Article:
Rep. Ileana Ros-Lehtinen, First Congressional Republican To Support Gay Marriage, Retiring Next Year : The Two-Way Ros-Lehtinen, the first congressional Republican to publicly support gay marriage and a fierce critic of Cuban politics, will retire after almost three decades in the House of Representatives
NPR logo U.S. Rep. Ros-Lehtinen, First Cuban-American Elected to Congress, Retiring Next Year

U.S. Rep. Ros-Lehtinen, First Cuban-American Elected to Congress, Retiring Next Year

Rep. Ileana Ros-Lehtinen, pictured right, announced Sunday that she'll retire from Congress at the end of her term next year. In this 2016 photo, Ros-Lehtinen, puts heart glasses on a dog at the ASPCA's Paws for Love Valentine's Day pet adoption event at the Capitol. Bill Clark/CQ-Roll Call,Inc. hide caption

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Bill Clark/CQ-Roll Call,Inc.

Rep. Ileana Ros-Lehtinen, pictured right, announced Sunday that she'll retire from Congress at the end of her term next year. In this 2016 photo, Ros-Lehtinen, puts heart glasses on a dog at the ASPCA's Paws for Love Valentine's Day pet adoption event at the Capitol.

Bill Clark/CQ-Roll Call,Inc.

U.S. Rep. Ileana Ros-Lehtinen, the first Cuban-American elected to Congress and the first congressional Republican to publicly support marriage equality, is retiring next year at the end of her term.

Ros-Lehtinen, 64, will have spent almost three decades in Congress, having been elected for the first time in 1989. Her unexpected retirement was first reported by the Miami Herald on Sunday, and confirmed in an open letter published by the paper later Sunday afternoon.

Rep. Ileana Ros-Lehtinen addresses attendees at the launch of a public service announcement about LGBT nondiscrimination that featured her family in 2016. Ros-Lehtinen was the first congressional Republican to publicly support gay marriage, and has been a vocal advocate of LGBT rights. Miami Herald/TNS via Getty Images hide caption

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Miami Herald/TNS via Getty Images

Rep. Ileana Ros-Lehtinen addresses attendees at the launch of a public service announcement about LGBT nondiscrimination that featured her family in 2016. Ros-Lehtinen was the first congressional Republican to publicly support gay marriage, and has been a vocal advocate of LGBT rights.

Miami Herald/TNS via Getty Images

"It's been such a delight and a high honor to serve our community for so many years and help constituents every day of the week," she told The Herald in a phone interview. "We just said, 'It's time to take a new step.' "

The Republican congresswoman said she had no doubt she could've won re-election had she sought it in 2018, despite a shifting political climate in her district.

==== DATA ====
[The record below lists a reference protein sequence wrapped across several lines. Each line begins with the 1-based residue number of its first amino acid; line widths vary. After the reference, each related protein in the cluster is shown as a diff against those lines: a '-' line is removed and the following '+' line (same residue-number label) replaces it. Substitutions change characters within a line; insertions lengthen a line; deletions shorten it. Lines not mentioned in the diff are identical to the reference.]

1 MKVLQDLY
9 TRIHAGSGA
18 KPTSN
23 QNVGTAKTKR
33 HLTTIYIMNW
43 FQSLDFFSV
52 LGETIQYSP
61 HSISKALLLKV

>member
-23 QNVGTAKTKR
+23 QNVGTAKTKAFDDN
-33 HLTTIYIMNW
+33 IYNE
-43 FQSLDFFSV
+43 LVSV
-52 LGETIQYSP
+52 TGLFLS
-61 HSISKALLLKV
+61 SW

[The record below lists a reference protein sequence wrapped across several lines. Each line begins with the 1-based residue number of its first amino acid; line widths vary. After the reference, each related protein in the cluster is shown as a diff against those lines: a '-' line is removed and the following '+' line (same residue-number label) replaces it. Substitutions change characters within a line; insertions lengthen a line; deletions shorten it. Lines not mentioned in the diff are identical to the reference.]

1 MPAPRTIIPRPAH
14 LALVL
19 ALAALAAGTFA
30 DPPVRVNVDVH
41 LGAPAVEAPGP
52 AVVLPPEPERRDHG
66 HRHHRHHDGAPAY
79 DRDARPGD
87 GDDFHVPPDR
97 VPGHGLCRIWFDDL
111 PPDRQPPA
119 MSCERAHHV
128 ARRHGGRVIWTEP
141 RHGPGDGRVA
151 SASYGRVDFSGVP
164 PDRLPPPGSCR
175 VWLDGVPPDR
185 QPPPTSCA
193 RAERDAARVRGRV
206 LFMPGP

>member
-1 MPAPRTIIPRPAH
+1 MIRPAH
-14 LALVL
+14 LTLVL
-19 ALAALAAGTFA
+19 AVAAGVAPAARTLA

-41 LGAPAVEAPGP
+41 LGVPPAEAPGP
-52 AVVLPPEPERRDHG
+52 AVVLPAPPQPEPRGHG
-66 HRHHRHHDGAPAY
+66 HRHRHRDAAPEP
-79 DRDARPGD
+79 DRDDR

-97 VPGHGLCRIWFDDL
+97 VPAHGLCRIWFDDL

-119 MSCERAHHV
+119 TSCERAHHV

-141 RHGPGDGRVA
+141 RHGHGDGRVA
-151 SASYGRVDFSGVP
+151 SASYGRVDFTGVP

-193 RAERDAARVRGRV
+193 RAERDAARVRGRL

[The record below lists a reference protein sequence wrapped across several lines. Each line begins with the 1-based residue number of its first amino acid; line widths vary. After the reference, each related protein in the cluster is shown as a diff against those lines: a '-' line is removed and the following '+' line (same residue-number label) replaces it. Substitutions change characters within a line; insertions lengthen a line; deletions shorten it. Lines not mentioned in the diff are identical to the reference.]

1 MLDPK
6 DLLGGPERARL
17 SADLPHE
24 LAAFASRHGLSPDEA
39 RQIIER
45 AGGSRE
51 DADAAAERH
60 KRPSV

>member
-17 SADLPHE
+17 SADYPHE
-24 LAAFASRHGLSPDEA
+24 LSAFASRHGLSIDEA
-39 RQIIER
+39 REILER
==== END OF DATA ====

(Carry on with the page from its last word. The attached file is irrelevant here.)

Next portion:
The newly-redrawn 27th District covers much of southeast Miami-Dade County, and Democrat Hillary Clinton won it by more than 20 percentage points over Donald Trump in the 2016 election. It was Clinton's largest margin of victory of any Republican-held district in the country, according to The Herald, and although Ros-Lehtinen beat her Democratic opponent by 10 percentage points, it was her closest re-election in years.

Since Trump's election, Ros-Lehtinen has been among the president's most vocal Republican dissenters in Congress. She said she did not vote for Trump in last year's general election, and has disagreed with him on immigration, transgender rights, budget cuts, and health care.

"I don't agree with many, if not most, positions of President Trump," she told The Herald.

Democrats were already said to be eyeing Florida's 27th District as a seat they could turn in 2018, so with Ros-Lehtinen now officially out of the picture, the party is expected to pour resources into an election without a clear Republican heir apparent.

"Big Bad Wolf"

Born in Havana, Ros-Lehtinen and her family fled the Castro regime in Cuba when she was 8 years old. She was a fierce critic of Cuban politics, even garnering the nickname "the big bad wolf" from Fidel Castro.

She became the first woman to chair a standing congressional committee, the House Committee on Foreign Affairs, according to the Associated Press, and made a name for herself as a foreign-policy hawk.

More recently, the congresswoman has been notable for her stances on LGBT issues. She has a transgender son, who is an outspoken activist, and in 2012, Ros-Lehtinen became the first Republican in congress to publicly support marriage equality.

Congresswoman Ros-Lehtinen was featured in this 2016 Human Rights Campaign video, talking about transgender rights.

YouTube

Prior to serving in the U.S. House of Representatives, Ros-Lehtinen was also the first Hispanic woman to serve in the Florida House of Representatives and the Florida Senate. Former Florida Governor Jeb Bush worked as her campaign manager during her first campaign for Congress in 1989, and Florida Sen. Marco Rubio worked in her office as an intern in the 1990s.

The congresswoman is scheduled to announce her retirement in a press conference on Monday, according to the AP.